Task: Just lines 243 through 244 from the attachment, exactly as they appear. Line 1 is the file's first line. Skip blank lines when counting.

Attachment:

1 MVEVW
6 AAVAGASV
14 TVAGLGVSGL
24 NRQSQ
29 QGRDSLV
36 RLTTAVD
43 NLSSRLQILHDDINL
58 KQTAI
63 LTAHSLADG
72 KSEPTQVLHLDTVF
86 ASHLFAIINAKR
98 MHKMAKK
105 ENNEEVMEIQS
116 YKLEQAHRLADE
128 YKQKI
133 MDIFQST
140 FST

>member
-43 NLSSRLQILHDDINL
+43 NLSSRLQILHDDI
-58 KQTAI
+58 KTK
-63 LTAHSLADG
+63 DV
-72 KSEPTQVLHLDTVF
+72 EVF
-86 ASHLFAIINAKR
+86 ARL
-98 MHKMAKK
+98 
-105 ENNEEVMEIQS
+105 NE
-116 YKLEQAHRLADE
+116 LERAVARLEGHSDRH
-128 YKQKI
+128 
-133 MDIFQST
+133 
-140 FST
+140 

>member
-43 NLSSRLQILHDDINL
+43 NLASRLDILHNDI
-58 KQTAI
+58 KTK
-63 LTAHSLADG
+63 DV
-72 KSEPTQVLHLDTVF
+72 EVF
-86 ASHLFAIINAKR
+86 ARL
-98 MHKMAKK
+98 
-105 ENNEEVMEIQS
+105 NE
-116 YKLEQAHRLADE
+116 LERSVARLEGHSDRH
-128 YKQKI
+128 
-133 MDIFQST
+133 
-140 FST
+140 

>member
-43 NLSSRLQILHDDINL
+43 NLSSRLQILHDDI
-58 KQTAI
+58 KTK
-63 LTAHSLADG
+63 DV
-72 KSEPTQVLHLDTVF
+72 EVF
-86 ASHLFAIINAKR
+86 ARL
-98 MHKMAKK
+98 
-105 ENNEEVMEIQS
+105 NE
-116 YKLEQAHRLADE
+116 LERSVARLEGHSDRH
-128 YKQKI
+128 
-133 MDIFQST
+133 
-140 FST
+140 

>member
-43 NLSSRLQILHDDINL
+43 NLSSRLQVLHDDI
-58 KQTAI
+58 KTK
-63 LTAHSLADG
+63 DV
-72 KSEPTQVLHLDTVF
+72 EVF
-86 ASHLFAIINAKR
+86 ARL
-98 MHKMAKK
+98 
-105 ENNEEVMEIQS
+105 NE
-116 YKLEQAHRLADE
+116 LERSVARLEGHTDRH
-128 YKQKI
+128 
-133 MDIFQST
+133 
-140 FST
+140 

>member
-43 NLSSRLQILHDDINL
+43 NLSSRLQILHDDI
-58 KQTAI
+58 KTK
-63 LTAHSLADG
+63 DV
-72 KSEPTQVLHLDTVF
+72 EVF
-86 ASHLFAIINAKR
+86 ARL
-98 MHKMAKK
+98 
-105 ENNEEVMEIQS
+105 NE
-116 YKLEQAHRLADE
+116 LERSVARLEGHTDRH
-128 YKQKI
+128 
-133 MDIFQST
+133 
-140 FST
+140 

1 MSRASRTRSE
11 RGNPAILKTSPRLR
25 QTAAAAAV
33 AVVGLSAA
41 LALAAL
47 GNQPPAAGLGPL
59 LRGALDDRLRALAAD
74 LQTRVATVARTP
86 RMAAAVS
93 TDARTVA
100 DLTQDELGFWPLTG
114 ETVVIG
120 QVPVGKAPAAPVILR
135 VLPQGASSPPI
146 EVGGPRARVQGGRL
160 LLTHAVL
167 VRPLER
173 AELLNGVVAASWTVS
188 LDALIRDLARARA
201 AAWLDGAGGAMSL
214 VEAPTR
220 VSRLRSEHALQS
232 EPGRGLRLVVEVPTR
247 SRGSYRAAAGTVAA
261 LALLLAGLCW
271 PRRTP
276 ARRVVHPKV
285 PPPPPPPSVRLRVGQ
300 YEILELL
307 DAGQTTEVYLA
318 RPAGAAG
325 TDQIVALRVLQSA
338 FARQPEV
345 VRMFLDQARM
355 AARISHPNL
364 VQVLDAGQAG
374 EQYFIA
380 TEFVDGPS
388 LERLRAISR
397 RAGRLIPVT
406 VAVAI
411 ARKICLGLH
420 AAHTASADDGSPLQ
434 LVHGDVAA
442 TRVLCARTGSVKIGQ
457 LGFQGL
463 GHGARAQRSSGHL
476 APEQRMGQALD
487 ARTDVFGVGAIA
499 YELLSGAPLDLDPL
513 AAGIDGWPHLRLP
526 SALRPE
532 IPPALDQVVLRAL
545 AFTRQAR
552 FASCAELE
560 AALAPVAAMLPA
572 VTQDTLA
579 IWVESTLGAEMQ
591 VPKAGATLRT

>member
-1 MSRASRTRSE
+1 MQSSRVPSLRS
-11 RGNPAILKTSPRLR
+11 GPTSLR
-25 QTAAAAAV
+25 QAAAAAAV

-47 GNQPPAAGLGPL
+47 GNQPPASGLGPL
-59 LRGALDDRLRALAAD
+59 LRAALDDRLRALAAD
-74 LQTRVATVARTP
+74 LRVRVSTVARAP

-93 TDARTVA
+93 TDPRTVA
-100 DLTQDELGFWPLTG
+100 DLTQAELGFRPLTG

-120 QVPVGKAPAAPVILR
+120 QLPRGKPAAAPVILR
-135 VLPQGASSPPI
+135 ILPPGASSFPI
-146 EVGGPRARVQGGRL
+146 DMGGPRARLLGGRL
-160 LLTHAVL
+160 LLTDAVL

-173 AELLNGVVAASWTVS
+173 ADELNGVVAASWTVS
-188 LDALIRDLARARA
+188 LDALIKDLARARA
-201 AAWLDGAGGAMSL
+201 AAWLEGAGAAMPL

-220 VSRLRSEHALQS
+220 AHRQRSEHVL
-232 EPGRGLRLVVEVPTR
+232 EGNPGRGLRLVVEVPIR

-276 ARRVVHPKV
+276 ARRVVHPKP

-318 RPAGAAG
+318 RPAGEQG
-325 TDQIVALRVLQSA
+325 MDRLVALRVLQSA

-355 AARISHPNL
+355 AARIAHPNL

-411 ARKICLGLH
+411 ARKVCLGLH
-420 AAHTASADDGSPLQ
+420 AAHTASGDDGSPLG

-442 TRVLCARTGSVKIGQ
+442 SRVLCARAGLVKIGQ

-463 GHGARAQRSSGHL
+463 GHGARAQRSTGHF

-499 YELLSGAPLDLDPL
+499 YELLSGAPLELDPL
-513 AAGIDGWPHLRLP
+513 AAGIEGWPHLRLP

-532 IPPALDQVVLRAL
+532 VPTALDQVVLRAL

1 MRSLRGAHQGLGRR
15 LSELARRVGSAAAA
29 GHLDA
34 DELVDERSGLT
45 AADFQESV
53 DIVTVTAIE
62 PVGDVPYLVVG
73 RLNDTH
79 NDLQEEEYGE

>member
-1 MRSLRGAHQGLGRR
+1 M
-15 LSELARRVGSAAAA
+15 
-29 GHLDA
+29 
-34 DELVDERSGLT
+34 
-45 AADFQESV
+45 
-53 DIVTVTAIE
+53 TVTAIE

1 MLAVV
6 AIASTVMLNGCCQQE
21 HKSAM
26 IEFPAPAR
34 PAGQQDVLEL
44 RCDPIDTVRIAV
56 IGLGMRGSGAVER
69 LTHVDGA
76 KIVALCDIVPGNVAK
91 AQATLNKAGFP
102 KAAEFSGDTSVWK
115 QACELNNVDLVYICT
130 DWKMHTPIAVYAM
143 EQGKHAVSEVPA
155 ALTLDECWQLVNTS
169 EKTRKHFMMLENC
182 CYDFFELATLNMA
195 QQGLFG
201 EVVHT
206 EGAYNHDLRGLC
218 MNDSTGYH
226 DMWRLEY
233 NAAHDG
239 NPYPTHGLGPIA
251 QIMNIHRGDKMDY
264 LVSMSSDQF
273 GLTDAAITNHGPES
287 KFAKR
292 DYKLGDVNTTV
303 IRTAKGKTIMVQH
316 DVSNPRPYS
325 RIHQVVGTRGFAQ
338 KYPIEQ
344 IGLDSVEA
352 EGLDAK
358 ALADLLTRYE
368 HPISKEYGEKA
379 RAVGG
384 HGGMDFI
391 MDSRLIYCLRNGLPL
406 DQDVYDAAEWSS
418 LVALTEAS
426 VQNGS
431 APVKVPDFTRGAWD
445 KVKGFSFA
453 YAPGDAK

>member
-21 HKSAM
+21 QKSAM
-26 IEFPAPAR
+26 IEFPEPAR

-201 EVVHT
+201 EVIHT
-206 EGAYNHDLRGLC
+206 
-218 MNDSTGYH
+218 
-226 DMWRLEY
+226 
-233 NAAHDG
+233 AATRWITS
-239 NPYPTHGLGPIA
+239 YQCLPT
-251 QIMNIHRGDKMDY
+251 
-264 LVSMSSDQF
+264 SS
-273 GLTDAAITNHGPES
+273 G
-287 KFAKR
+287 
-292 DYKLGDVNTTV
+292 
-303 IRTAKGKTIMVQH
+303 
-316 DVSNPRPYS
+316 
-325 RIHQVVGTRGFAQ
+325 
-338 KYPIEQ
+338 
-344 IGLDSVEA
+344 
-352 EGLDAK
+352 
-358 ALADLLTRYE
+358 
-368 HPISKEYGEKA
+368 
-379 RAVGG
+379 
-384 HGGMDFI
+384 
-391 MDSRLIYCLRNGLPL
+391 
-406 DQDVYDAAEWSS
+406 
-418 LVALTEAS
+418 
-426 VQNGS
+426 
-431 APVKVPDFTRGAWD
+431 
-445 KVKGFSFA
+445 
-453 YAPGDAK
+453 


-499 YELLSGAPLDLDPL
+499 YELLSGAPLELDPL